The words “barking dog,” will create a different image in each of us, as well as how we feel or respond to the same words. You may think yippy Chihuahua, while I picture a German Shepherd with a loud terrifying bark. You might feel annoyance, where, because of a dog attack when I was small, my pulse is racing and I'm frozen. One thing we both can say with certainty is that neither "saw" upon hearing the words "barking dog." If I say "torture chamber," you might think medieval dungeon or "red room of pleasure," whereas I picture a dentist chair. Based on our own life experiences, we see and feel every situation differently.
As a writer, your goal is to know your protagonist well enough to be able to create the lens through which he or she is going to see their conflict and react accordingly. Throughout the story, your protagonist is going to call up moments from the past to make sense of what's happening in the current moment. That's what hooks your reader—the "inside intel."
So What Do you Do?
"Before you write word one, you must craft your character’s backstory and that can be as paralyzing as knowing nothing." The secret in writing backstory is to only look for information that affects the story you're telling. Identify the problem and look for the cause that will kick into gear on page one.
Pinpoint two things:
1. The specific event that knocked your protagonist’s worldview sideways, creating the misbelief that drives the inner action.
2. The event that triggered his or her desire for the goal itself, which tells us what it really means to them.
"Next, the trick is to trace how those two competing forces shaped his or her life up to the moment when the story begins….in scene form. If you do this first, your first draft won’t be one of those meandering collection of things that happen, but the first draft of an actual story."
This gives you not only the information you need for the grit of your story, but also reveals specific memories, ideas, and fantasies your protag will have as he/she navigates the plot. You also won't be saddled with a ton of re-writing later. You will also have nailed down the GMC (goal, motivation, and conflict) of your story so when asked, you can effectively pitch your book. When it comes time for the cover tag line, back blurb, or story synopsis, you have a place to draw from.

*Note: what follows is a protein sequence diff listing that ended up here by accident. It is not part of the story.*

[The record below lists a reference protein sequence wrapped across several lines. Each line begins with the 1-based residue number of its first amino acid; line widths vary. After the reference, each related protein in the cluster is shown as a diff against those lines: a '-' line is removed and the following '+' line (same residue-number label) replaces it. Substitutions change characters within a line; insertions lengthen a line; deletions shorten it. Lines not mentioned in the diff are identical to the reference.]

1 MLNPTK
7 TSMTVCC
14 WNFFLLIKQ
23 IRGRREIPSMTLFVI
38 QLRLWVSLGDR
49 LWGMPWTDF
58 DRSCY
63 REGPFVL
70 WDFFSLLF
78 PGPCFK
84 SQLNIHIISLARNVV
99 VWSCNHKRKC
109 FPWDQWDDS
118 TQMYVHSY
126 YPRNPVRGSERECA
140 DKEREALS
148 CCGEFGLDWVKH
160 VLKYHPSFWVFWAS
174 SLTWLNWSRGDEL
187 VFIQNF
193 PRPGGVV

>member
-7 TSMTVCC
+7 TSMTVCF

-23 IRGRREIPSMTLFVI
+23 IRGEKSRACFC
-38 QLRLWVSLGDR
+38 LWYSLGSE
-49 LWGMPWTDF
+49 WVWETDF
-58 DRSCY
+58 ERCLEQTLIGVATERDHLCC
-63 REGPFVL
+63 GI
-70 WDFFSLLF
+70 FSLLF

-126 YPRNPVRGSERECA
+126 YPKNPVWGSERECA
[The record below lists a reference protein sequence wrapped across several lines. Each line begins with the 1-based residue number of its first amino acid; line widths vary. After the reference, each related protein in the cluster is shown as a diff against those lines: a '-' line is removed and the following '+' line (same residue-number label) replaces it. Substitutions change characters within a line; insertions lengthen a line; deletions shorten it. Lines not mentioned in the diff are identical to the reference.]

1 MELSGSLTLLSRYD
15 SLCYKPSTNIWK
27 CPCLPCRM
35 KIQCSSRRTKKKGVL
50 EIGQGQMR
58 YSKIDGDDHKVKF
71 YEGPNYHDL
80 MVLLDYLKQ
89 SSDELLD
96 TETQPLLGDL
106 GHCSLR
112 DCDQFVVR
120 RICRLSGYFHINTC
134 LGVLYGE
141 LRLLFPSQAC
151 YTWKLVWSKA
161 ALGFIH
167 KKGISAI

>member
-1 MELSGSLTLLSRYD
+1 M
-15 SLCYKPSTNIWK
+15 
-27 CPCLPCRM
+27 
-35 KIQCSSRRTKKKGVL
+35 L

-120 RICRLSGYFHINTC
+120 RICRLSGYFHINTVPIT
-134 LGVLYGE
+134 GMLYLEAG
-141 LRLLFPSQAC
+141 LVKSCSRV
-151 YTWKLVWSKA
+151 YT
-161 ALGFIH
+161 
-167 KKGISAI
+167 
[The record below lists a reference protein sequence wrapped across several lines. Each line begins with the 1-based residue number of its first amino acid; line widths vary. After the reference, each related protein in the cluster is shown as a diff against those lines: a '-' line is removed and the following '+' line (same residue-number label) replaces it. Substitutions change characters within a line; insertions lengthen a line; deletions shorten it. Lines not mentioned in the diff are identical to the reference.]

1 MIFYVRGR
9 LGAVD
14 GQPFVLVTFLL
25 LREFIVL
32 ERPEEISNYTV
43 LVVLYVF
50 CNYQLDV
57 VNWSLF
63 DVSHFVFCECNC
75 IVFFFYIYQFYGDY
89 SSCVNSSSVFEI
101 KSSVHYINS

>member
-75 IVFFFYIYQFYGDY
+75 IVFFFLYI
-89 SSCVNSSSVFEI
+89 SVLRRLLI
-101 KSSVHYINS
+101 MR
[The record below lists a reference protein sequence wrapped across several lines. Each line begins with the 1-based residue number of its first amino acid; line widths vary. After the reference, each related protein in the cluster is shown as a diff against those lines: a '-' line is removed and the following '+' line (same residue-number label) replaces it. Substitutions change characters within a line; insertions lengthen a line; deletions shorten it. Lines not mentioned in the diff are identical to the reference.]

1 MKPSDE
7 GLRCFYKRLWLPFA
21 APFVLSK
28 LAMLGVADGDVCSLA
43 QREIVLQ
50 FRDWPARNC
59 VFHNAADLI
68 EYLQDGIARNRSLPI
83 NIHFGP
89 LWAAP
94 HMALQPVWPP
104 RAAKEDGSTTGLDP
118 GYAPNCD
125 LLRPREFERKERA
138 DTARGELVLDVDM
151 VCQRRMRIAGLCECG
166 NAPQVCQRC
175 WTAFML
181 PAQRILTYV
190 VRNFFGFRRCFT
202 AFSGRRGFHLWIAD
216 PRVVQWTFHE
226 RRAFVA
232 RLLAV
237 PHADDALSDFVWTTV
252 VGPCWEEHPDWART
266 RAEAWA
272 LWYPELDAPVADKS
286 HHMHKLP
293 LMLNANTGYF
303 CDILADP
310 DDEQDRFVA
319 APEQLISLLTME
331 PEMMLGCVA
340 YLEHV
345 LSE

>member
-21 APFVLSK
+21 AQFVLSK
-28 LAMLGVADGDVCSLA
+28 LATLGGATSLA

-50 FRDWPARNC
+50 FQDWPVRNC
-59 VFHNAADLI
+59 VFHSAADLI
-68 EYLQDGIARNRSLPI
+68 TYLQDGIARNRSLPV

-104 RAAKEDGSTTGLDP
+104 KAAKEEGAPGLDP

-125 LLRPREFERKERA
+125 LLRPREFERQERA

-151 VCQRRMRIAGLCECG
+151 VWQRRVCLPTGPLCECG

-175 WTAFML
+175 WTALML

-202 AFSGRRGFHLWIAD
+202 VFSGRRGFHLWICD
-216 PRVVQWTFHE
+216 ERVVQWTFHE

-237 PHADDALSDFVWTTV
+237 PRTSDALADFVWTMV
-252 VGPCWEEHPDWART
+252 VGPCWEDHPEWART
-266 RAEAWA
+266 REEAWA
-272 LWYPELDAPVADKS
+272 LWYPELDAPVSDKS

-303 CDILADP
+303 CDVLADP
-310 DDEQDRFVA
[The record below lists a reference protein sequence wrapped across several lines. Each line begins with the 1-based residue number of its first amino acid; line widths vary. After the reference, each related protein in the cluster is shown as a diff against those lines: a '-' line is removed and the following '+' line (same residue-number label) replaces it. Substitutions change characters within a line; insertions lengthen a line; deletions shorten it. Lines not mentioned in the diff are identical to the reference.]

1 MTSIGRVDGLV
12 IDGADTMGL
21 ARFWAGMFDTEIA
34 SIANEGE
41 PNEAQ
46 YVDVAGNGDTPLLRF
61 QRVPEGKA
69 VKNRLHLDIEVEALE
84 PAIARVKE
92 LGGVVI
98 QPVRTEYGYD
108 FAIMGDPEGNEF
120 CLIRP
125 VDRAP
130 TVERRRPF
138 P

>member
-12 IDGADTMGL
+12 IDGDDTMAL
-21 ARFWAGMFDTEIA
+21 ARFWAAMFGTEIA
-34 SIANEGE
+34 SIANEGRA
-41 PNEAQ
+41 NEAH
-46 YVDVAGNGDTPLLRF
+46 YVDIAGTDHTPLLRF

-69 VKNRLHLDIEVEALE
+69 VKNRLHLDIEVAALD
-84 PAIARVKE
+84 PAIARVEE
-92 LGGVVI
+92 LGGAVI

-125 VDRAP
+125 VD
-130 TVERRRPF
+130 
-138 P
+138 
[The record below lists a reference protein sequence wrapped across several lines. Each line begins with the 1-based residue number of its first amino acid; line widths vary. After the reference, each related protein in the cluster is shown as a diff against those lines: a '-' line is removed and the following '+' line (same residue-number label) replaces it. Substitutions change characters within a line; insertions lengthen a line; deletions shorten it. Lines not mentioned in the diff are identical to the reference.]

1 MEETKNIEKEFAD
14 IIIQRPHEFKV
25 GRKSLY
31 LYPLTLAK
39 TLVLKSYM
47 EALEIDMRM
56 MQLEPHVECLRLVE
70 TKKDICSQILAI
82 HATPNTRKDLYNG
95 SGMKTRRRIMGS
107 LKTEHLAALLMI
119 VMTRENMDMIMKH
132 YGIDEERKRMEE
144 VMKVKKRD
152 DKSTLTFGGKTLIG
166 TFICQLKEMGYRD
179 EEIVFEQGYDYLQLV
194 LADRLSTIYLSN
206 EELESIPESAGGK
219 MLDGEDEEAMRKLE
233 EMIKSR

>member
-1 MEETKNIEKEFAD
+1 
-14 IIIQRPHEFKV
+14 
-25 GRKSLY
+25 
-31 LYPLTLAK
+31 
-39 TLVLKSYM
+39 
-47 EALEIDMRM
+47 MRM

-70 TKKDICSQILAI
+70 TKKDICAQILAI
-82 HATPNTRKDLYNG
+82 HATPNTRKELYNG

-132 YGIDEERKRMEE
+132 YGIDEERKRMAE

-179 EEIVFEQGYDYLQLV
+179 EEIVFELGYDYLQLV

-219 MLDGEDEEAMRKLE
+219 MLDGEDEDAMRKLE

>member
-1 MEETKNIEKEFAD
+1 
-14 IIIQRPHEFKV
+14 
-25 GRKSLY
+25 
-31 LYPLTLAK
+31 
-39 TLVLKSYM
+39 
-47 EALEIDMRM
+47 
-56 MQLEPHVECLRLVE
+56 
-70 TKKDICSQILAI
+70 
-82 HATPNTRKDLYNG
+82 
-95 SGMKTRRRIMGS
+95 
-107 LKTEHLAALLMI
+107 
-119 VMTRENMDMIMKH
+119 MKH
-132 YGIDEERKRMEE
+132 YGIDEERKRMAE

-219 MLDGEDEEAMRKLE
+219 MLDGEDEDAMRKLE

Remember that creating backstory or character sketches is writing. "Working out a story’s inner logic is the fun part. You can write like crazy, and not have to worry a whit about how “well” you’re writing. You can test out myriad scenarios as you can dig deep into how and where your protagonist’s worldview got skewed. Because you know darn well that from the instant her misbelief took root, there have been specific signs she’s misread, and facts she’s misinterpreted, things she’s done that have made achieving her goal that much more difficult. And, voila! You have her old eyes."
Your "Aha" Writer Moment
Now that you have your protag's lens in place, you've also discovered the other key players—people from their past who, for better or worse, helped facilitate that worldview. Most likely, they'll play a role in the story and you’ll know when and why they’re at cross-purposes with your protagonist, what they’re hiding from each other, and when they’re woefully misreading each other. You have your story foundation. I suggest you have your backstory in place before NaNoWrimo so when November 1st dawns, you'll have the keys in hand to build a great story, not just a book of words.